Jonathan Armstrong of Eversheds gave this webinar. (You can watch it yourself after a free registration: Whistelblowing: Challenges in running a helpline in Europe) These are my notes:
Why have a hotline? A hotline can help the headquarters connect with offices abroad. They can help internalize issues and the flow of information. The main reason for a hotline is because of a legislative requirement. Sarbanes-Oxley is the most well known legislation.
The main legal issues implicated: privacy, data security (particularly for third party providers), labor law, HR issues, and Third Party contracts. Although the more issues covered in the helpline, then there will be more legal issues involved.
The history of hotlines really starts with SOX, then were impacted by the 2005 privacy cases in France, then the works council issue in Germany and France in 2005.
The CNIL guidelines limits the hotline to “serious” cases. They have a quick prepacked list of items that you can set up a hotline. If you are outside the parameters, then you need approval. He recommends getting local counsel for the French approach.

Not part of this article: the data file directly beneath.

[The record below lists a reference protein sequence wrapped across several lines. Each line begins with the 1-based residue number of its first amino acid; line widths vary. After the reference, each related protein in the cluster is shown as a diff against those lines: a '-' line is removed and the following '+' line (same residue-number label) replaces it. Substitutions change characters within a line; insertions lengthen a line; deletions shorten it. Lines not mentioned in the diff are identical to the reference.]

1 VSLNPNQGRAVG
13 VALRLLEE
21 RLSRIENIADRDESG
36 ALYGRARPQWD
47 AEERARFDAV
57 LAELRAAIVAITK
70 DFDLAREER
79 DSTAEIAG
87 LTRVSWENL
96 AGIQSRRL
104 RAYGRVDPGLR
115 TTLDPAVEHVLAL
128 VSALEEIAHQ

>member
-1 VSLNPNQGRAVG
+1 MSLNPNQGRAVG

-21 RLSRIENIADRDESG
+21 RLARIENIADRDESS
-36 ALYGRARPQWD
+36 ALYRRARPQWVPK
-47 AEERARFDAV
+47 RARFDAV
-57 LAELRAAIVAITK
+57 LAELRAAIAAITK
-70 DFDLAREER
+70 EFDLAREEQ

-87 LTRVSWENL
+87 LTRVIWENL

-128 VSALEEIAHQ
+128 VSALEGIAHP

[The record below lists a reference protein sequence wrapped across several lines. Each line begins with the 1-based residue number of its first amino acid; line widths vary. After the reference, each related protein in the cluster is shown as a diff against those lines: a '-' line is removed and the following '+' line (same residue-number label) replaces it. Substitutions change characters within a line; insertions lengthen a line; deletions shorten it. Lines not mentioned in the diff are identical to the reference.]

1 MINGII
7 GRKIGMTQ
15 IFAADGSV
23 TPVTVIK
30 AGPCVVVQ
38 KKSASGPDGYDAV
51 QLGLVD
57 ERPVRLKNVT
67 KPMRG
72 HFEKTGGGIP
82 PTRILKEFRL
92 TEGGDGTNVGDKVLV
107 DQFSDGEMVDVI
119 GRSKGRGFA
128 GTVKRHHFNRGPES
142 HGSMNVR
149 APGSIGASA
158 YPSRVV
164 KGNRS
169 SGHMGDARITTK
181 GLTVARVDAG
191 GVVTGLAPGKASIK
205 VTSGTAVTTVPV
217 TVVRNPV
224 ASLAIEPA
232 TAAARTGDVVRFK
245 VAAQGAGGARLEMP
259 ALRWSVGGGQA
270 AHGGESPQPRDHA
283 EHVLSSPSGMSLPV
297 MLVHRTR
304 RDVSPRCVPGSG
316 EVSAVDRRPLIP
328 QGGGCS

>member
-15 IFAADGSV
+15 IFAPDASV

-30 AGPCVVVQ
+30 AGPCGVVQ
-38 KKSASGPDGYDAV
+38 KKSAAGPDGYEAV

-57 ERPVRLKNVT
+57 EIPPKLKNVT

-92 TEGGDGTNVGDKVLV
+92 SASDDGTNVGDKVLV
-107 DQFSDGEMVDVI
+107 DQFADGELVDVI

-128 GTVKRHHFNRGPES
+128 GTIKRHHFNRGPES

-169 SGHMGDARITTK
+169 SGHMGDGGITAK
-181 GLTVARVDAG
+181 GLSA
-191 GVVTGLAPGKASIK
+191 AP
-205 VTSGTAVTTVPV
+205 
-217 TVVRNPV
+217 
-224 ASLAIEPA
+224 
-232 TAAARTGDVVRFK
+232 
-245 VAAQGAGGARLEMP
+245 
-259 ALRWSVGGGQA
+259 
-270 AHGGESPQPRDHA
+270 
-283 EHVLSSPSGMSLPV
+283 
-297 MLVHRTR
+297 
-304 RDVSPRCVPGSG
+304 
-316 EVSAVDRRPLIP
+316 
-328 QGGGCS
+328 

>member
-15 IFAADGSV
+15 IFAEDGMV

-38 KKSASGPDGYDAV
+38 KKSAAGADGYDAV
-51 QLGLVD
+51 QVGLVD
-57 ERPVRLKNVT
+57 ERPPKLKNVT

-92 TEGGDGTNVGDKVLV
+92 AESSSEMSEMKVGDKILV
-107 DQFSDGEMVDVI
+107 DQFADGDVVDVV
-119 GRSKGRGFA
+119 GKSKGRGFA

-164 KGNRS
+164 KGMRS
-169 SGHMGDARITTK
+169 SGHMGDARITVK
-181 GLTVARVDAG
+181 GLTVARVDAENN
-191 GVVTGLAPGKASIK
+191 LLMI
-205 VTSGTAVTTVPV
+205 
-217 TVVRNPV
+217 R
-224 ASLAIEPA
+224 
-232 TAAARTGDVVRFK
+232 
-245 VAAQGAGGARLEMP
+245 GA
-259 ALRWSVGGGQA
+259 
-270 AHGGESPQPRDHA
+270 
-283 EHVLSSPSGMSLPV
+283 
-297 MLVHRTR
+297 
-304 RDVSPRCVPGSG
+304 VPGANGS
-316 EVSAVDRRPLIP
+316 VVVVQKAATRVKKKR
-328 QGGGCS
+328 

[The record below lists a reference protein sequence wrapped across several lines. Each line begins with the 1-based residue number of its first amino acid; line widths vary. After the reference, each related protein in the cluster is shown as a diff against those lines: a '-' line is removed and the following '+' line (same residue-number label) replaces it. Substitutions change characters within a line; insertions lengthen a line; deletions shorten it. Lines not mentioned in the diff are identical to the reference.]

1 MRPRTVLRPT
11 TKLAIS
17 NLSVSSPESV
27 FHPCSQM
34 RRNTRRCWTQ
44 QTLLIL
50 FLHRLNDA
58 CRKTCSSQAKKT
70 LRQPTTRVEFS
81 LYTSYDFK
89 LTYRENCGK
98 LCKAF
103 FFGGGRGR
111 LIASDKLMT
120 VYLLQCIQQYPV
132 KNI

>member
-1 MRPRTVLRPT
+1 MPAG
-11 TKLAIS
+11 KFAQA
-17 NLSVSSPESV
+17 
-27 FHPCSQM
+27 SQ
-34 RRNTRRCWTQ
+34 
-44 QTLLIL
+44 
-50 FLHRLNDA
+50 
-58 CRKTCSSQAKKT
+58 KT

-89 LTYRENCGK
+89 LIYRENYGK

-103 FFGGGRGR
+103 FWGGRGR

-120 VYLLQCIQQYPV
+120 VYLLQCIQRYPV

The EU has formed the Article 29 Committee. CNIL took the lead in drafting so it looks more like France than the US. It discourages anonymous complaints. It discourages advertising that complaints can be made anonymously. It also gives defense rights to the accused. There is a two month retention period which makes it hard to track patterns. There should be a penalty for bad faith complaints. It expects reports to be investigated within the jurisdiction of the problem. It makes it hard to centralize investigators.
Image is by oyxman and made available through Wikimedia Commons: Tall Red K6 Phone Box.jpg.